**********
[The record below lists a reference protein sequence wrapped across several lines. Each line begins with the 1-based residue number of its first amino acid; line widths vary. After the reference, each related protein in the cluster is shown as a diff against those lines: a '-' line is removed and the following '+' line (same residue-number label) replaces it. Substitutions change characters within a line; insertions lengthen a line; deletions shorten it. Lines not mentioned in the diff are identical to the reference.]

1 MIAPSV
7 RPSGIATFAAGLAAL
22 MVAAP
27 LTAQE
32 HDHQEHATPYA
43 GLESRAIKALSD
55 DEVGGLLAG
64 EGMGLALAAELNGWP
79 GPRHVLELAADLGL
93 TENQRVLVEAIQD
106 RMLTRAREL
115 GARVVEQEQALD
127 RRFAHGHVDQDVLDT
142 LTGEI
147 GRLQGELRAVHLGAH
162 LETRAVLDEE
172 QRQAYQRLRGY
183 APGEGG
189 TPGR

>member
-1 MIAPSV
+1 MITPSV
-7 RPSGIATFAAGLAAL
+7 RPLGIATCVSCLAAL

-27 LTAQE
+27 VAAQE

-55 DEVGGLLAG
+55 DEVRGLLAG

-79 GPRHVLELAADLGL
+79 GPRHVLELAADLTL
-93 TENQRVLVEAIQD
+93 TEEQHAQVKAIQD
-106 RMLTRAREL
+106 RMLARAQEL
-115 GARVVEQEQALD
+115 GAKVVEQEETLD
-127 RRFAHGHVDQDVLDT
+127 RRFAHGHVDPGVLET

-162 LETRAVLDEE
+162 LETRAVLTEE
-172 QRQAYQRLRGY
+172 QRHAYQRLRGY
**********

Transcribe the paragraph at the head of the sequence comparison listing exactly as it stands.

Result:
[The record below lists a reference protein sequence wrapped across several lines. Each line begins with the 1-based residue number of its first amino acid; line widths vary. After the reference, each related protein in the cluster is shown as a diff against those lines: a '-' line is removed and the following '+' line (same residue-number label) replaces it. Substitutions change characters within a line; insertions lengthen a line; deletions shorten it. Lines not mentioned in the diff are identical to the reference.]